TagsAngel investor Apple BBC Business Business and Economy Business plan Business School Cambridge Cambridge Cluster Cambridge University Cobra Beer Company Cornwall Cumbria Energy England entrepreneur Facebook Financial Services Food and Related Products Fred Wilson Funding Google HBOS Investment IPhone Lake District London MBA Microsoft Mobile phone Pasty Scotland Shopping Silicon Valley Small Business Twitter UK United Kingdom United States University of Cambridge venture capital Virgin Media Y Combinator YouTube
Monthly Archives for December 2008
Image via WikipediaThe DT has an article on Dolphin Music in its series on Diary of…. Jason Tavaria and Rob Williams started Dolphin Music whilst students and have come a long way in ten years. Dolphin sells music equipment and has a turnover of £13million and employs 65 people.
Interestingly Dolphin was started as an Internet business and has recently opened shops in Liverpool, Tyne and Huddersfield whereas many others companies are looking to move the other way. As one of fastest (11th) growing business in the UK, they have experienced the inevitable growing pains and are now seeking new challenges by expanding into Europe. Of course the current financial woes might change their plans, I guess.
Dolphin has a good, simple website with many “calls to action”. However as a business, Dolphin Music has lots of physical stock and must have a very busy mail room dispatching all those large and heavy bits of equipment.
I wonder if they have a business plan resource and considered VC investment which would strengthen their balance sheet and their management?
If you were going to go into the music business these days, would you not prefer an Internet download business with no stock or language problems and no returns? But at least these youngsters show it can be done!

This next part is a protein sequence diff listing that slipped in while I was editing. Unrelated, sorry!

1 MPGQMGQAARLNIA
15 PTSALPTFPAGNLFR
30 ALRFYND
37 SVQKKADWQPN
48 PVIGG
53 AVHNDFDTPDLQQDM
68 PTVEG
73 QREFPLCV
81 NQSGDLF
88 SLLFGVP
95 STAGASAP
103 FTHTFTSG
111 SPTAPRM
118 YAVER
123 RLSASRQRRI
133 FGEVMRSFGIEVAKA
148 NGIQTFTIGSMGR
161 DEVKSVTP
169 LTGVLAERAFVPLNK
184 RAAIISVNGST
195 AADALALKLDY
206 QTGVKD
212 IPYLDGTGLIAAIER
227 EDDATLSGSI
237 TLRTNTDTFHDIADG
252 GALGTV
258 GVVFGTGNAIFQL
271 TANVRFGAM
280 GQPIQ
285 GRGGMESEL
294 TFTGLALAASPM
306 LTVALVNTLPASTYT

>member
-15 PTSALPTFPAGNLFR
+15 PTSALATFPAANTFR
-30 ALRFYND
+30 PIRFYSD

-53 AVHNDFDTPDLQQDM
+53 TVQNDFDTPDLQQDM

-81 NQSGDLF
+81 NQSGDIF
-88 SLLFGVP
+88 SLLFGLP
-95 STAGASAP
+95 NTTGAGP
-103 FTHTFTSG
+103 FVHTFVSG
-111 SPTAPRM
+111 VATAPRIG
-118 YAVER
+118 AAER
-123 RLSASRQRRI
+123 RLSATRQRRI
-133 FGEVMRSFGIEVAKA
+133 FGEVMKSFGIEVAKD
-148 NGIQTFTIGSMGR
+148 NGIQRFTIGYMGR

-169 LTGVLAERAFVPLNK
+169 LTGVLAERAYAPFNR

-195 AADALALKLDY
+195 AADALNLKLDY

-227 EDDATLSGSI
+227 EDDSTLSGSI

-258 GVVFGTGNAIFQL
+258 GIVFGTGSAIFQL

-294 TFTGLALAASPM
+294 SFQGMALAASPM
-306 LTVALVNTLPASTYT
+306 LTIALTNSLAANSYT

Image via WikipediaWhat better way of finishing the year than a walk with John Morrell, the best walking guide in the Lake District. With strong winds in the weather forecast on the tops and rain later, John decided on a walk from Patterdale, over Beda Fell (just behind Place Fell) down to Martindale and back along Ullswater to the car.
We started the walk across the valley to the trekking stables where the kids spent a wonderful and very wet day many years ago. Then it was slowly up to Beda Fell with glorious views over the fells and Hellvelyn. We expected it to be a quiet day but we came across a number of walkers and some ten rather earnest people taking their Mountain Leadership test. Lucky them, they were to camp out in the rain and I hope they found a site sheltered from the strengthening winds. Soon we could see Martindale below with the two churches and one of the oldest yew trees in the country.
I remembered taking a young american girl to Martindale forty years ago and think it was to the older and smaller church. John and I were looking for a memorial to a local lad lost in the war and a friend of my Father. We found the beautiful window dedicated to the crew of the H.M.S.Glorious, sunk in Norwegian waters in 1940. There are brave men and women today fighting for freedom and brave today and so good to remember them amidst all the news of delinquent city kids today. The window is described as “The ship lies along the length of the window cleaving the seas, with the stars of heaven above”.
Outside we met a group of young ladies from Flixton Girls’ High School, Urmston, Manchester who were spending a week at Ullswater Outward Bound. They were very chatty and looking forward to a dry bed after spending a night under canvas – just a pity that they had not visited either church.
On the walk back from Martindale, we saw a lovely cottage to rent and then met another group of Flixton girls coming down from the fells – happy to be away from city life and enjoying the countryside. They were led by David from Ullswater Outward Bound who had taken them caving at Ingleton the day before.
Then we went for a drink at the Kirkstone Pass Inn but it was closed. I wonder what sort of business plan resource the owners use. The Queen’s Head, Troutbeck, made us very welcome and then it was back to Ambleside to plan walks to keep me fit so I can join John on his one week walk in the Spring.